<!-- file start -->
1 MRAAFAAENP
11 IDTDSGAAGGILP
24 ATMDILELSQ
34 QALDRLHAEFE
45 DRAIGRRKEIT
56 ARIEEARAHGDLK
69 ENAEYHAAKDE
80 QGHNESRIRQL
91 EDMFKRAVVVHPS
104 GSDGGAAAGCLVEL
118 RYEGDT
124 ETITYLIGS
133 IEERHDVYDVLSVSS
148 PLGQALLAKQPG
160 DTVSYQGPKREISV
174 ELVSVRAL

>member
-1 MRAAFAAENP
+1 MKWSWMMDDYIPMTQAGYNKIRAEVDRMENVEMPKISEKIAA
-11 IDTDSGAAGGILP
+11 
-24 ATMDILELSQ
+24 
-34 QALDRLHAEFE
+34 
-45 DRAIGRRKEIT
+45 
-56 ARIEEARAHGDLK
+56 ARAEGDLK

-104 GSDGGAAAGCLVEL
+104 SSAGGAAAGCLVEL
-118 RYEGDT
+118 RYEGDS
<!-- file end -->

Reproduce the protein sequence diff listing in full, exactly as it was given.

1 MRAAFAAENP
11 IDTDSGAAGGILP
24 ATMDILELSQ
34 QALDRLHAEFE
45 DRAIGRRKEIT
56 ARIEEARAHGDLK
69 ENAEYHAAKDE
80 QGHNESRIRQL
91 EDMFKRAVVVHPS
104 GSDGGAAAGCLVEL
118 RYEGDT
124 ETITYLIGS
133 IEERHDVYDVLSVSS
148 PLGQALLAKQPG
160 DTVSYQGPKREISV
174 ELVSVRAL

>member
-1 MRAAFAAENP
+1 MKWSWMMDDYIPMTQAGYNKIRAEVDRMENVEMPKISEKIAA
-11 IDTDSGAAGGILP
+11 
-24 ATMDILELSQ
+24 
-34 QALDRLHAEFE
+34 
-45 DRAIGRRKEIT
+45 
-56 ARIEEARAHGDLK
+56 ARAEGDLK

-104 GSDGGAAAGCLVEL
+104 SSAGGAAAGCLVEL
-118 RYEGDT
+118 RYEGDS